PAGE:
possibly lead to crisis behavior. To prevent this kind of escalation it is critical for teachers to have
simple, efficient and non-inflammatory procedures for correcting minor attention-getting behavior. The
goal of these strategies is to interrupt the chain of behavior and assist the student to engage in the
present activities in the classroom.
Use a correction plan that contains a series of steps in which the least intrusive step is used first and
more intrusive measures come into play only if the problem behavior persists. For example:
1. Remove attention from the student who is displaying inappropriate attention getting behavior, and
acknowledge other students nearby who are exhibiting the expected behavior.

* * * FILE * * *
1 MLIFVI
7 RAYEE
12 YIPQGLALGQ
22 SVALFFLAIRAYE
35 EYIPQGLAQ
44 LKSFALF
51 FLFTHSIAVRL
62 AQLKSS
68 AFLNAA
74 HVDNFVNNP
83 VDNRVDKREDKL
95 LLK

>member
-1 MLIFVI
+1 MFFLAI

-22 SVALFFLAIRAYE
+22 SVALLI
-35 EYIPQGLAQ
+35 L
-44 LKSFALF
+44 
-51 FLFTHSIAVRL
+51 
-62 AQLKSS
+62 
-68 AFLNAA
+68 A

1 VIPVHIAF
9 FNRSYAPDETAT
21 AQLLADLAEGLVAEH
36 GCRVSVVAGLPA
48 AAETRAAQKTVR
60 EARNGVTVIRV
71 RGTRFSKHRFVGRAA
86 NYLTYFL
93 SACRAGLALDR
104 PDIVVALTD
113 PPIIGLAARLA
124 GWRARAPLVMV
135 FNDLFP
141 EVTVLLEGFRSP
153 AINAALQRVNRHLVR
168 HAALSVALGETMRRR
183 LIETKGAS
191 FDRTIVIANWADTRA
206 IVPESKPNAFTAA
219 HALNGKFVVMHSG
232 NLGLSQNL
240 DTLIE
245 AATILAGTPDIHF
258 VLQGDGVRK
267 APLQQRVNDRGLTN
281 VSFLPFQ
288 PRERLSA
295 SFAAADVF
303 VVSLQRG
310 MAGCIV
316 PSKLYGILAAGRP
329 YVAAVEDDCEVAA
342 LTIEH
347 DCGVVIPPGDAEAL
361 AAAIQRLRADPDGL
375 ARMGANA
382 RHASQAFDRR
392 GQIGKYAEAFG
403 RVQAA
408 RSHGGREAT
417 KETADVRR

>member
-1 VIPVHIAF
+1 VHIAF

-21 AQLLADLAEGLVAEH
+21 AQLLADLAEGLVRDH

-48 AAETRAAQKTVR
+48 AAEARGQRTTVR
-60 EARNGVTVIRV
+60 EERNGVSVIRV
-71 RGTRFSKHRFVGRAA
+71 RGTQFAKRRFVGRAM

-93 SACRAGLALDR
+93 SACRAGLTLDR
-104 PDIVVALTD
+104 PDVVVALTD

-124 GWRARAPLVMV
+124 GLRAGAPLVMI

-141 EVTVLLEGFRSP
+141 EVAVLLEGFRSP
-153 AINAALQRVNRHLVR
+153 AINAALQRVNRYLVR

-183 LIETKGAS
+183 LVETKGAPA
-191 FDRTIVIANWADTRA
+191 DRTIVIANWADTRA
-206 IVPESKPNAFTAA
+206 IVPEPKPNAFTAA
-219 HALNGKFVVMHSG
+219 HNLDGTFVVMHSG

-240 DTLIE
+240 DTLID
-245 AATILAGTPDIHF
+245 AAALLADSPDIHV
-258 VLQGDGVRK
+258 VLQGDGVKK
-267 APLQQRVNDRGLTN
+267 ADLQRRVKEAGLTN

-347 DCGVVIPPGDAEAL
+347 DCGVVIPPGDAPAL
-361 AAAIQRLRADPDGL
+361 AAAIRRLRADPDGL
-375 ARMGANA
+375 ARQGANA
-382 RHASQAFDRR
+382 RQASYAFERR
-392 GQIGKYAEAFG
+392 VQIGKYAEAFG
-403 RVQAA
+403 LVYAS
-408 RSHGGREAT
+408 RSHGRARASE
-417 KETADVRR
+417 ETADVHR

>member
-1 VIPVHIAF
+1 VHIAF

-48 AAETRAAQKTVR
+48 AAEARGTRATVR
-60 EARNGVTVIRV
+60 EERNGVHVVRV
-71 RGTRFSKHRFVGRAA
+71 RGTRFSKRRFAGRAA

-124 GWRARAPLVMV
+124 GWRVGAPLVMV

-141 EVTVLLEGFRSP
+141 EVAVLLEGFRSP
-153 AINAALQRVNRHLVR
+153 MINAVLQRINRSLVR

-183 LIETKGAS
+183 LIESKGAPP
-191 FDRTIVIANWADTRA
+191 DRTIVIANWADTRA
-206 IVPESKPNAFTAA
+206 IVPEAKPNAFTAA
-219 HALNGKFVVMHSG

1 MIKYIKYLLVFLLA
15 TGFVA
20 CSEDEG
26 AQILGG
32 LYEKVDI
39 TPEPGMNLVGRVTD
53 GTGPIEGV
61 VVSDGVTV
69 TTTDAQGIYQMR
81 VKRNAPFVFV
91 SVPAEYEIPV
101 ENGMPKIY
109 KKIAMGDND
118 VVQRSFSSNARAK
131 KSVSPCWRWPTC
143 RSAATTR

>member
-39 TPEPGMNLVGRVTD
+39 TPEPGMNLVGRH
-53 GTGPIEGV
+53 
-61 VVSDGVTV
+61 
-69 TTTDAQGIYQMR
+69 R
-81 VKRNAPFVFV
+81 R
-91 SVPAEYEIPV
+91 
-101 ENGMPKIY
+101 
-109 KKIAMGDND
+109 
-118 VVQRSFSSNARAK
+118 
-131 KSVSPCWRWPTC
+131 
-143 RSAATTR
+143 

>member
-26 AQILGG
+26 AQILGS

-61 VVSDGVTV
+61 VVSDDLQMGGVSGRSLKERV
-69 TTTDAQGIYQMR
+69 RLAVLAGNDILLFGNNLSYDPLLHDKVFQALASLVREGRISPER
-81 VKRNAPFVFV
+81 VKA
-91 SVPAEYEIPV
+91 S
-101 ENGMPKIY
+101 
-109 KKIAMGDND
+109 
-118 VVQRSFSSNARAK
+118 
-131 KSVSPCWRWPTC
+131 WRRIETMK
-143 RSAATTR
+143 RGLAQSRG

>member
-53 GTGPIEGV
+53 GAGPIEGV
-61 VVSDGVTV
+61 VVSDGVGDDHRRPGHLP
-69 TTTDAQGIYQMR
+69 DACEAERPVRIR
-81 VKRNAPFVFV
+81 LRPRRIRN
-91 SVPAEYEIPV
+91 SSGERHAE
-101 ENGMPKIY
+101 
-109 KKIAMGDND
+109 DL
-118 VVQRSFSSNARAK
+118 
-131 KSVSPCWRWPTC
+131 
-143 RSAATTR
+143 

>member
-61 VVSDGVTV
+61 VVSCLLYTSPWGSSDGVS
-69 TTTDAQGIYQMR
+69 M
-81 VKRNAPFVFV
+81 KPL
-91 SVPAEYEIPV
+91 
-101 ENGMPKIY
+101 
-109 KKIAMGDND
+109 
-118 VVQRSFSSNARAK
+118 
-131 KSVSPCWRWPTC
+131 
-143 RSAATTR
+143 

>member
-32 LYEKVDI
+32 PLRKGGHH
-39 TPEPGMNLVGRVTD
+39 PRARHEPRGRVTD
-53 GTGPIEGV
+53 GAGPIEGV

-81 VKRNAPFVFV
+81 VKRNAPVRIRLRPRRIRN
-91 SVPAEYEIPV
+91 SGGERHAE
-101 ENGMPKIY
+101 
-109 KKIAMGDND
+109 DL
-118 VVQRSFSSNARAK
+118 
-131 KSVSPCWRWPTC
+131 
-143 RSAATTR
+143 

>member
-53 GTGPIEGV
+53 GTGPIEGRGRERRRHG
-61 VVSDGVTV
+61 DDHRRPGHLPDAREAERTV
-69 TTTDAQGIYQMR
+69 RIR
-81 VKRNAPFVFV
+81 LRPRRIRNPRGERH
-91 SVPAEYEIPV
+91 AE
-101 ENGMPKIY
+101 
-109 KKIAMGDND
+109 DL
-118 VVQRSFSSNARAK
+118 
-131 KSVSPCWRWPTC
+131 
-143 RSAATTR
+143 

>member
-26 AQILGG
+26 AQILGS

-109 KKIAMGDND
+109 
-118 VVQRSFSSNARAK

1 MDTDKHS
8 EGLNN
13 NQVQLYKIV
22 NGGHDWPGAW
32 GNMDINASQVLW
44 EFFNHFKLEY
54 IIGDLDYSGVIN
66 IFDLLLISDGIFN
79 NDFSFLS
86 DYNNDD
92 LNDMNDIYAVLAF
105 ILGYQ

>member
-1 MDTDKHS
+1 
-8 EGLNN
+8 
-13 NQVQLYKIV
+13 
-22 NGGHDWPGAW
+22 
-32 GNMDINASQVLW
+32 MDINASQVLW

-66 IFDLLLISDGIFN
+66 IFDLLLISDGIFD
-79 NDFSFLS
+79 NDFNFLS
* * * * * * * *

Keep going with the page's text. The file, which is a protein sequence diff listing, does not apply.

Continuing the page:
2. Redirect the student to the expected behavior with a gesture or verbal prompt, and be sure to
acknowledge subsequent cooperation and displays of expected behavior by the student.
3. Secure the student’s attention and clearly inform him or her of the expected behavior, provide
immediate opportunities for practice, and acknowledge the changed behavior when it occurs.
4. Deliver a brief warning by providing an opportunity for the student to choose between displaying
the expected behavior and experiencing a penalty or loss of privilege.
5. Deliver the penalty or loss of privilege in a matter-of-fact matter (for example, timeout or loss of
some recess time) and do not argue with the student about details of the penalty.
CAUTION: Do not become engaged in a power struggle with the student in using these procedures. If